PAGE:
New Russian Chronicles
Surviving monotaxocausofilia

Something that has only happened once. Ever.

The HMS Glowworm used to be a destroyer of the British navy.

This destroyer was used as proof-of-concept for several things.

First, it was used as proof of concept of the fact that Latin is cool. Cool for the British Navy and cool for a movie starring  Bruce Willis. I mention that because the motto of this ship was Ex Tenebris Lux. From darkness, light. Shit, anyone shoot me if things in latin don’t sound all kinds of cool.

The second proof of concept had to do with the name. The name HMS Glowworm proves that the British navy will never run out of names… but that those names can get pretty weird. So, maybe stick to having less ships, so that all of them have cool names like the Indomitable and the Charles the III and cool sounding things like that? Just a tip, bros.
And the third and most important proof of concept was this: The HMS Glowworm proved that size doesn’t matter, the mettle of your balls does.

You see, in 1940 the Glowworm was patrolling Norwegian waters, see if it could do something to disrupt the German invasion of Norway. It did found a German troop transport convoy. The convoy started to flee because they knew the destroyer could do unpleasant things to them, and crap, the water was cold. In the meantime, as they were running away scared, they called their older cousin, the heavy cruiser KMS Admiral Hipper.

You might not realize, but a destroyer facing up a heavy cruiser is like a boxing match between a flyweight and a super middleweight.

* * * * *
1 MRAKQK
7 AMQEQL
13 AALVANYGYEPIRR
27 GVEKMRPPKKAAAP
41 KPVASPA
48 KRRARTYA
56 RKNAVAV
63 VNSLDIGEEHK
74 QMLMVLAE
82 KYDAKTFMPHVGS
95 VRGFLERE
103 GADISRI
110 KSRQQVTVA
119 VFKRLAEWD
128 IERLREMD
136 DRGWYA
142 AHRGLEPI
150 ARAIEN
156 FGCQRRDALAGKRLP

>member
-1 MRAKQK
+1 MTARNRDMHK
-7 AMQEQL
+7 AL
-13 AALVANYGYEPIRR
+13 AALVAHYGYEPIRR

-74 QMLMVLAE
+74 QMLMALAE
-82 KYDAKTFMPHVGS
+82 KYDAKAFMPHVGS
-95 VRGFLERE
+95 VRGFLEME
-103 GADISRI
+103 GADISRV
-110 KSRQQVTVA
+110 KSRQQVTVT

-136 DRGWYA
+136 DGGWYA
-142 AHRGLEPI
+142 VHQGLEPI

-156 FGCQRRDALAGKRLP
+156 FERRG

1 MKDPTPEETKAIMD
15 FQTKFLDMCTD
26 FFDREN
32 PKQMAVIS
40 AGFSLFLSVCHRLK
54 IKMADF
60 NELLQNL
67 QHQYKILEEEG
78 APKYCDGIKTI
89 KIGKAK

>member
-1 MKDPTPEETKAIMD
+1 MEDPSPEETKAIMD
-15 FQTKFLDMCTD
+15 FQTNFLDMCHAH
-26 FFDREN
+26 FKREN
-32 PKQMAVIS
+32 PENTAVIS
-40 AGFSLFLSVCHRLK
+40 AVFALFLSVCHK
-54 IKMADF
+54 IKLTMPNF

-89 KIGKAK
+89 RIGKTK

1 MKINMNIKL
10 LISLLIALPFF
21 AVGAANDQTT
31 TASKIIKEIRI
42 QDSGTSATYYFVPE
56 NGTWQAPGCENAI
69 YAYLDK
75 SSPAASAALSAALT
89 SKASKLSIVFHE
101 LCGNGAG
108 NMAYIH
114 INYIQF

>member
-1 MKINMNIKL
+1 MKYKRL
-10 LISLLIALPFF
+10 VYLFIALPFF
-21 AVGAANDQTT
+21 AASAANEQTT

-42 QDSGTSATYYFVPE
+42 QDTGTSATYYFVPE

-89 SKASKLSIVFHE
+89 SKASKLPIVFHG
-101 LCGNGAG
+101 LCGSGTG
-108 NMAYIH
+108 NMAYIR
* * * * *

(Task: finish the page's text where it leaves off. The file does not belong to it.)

For those of you who don’t like boxing: it’s going to be like a 15 years old getting his ass beaten by a black belt karate fighter.

Did that faze the captain of the HMS Glowworm? No. No it didn’t.

Just imagine the scene: The destroyer has already taken some serious hits from the heavy cruiser. It then turns around, throwns up some smoke shells to cover the retreat and starts high-tailing out of the battle. The German heavy cruiser then starts charging through the smoke, thinking: “Sweet, easy pickings!”.

And as soon as he’s crossing the smoke she finds that the Glowworm has decided to turn back, flank speed and is aiming for the cruiser, in what is one prime example of “I’m going down, but I certainly am taking someone with me”.

The impact must have been momentous. The collision was so brutal that the entire bow of the destroyer broke (causing quite some damage for the heavy cruiser) and sinking the British vessel.

This would be just a meaningless war story if not for what happened next.

The German captain of the Admiral Hipper, Captain Heye, actually wrote to Brithsh Naval authorities through the Red Cross, and spoke of the bravery of the British crew and captain. That letter went to the commendation report of the British captain. In case you don’t know, to get a medal you need to get several positive reports (saying that you did something noteworthy)  from people who were there. In the end Captain Gerard Broadmead Roope received, posthumously, the first Victoria Cross of WWII and the DSO.

And for the first, and so far only time in history, a medal was awarded to someone thanks to the recomendation of an enemy.

May this serve as introduction to something else I’ll tackle soon in this blog.

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